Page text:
“Regions of sorrow, doleful shades, where peace
And rest can rarely dwell. Hope never comes
That comes to all, but torture without end
Still urges” (92).
“With shudd’ring horror pale, and eyes aghast,
They view their lamentable lot, and find
No rest!” (99)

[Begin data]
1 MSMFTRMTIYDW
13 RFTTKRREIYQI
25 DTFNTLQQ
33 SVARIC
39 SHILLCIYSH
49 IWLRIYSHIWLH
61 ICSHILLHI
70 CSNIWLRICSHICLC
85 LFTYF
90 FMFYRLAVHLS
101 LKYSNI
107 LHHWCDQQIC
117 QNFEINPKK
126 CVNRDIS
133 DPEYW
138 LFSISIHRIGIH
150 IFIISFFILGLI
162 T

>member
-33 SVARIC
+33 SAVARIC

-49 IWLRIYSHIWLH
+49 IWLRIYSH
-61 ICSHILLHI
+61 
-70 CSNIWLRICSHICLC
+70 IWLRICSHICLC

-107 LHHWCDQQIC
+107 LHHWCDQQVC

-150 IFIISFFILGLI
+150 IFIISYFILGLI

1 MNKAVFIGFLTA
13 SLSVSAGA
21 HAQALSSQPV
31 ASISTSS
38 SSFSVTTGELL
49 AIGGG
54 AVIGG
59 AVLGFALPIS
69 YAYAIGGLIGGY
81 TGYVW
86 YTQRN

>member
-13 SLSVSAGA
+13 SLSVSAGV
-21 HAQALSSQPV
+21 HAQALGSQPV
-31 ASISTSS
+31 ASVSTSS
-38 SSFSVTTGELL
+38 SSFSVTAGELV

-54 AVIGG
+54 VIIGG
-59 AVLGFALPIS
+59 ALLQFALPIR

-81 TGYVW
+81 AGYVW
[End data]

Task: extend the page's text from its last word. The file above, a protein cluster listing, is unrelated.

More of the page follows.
In The Interesting Narrative of the Life of Olaudah Equiano, Equiano quotes many English works such as the quote above from John Milton’s Paradise Lost. One of the main themes in Paradise Lost is the importance of obedience to God. Equiano stated in his autobiography that, “In the first paroxysm of my grief, I called upon God’s thunder, and his avenging power, to direct the stroke of death to me, rather than permit me to become a slave, and be sold from lord to lord” (92). Being a slave, Equiano could never fully rest and always had to be left with the worry of being sold to another “lord” (master). I believe that Equiano uses these quotes to identify how he was a man of God, and how he is well educated for a slave. Equiano uses these religious references in order to allow his readers to know he is religious and to help them relate more to him. He is more likely to be related to and liked as he was baptized and religious like they are. By selecting these quotes Equiano relates how at the time the English language was accessible to him, even though he was a slave and used these quotes to describe his view on slavery. Equiano is demonstrating how the English language is easily understood and can be used by all who are able to understand it. Equiano is proclaiming the salvation of Christ, and speaking the truth of how the English language is easily understood and completely full of confrontation. Using the words and phrases such as “sorrow,” “torture without end,” “horror,” and “No rest” help to shed light on the way the slaves were treated in Equiano’s time. Equiano would rather rely on God to find a way out of the “torture and sorrow” as a way to feel more connected to the Christian community reading his work.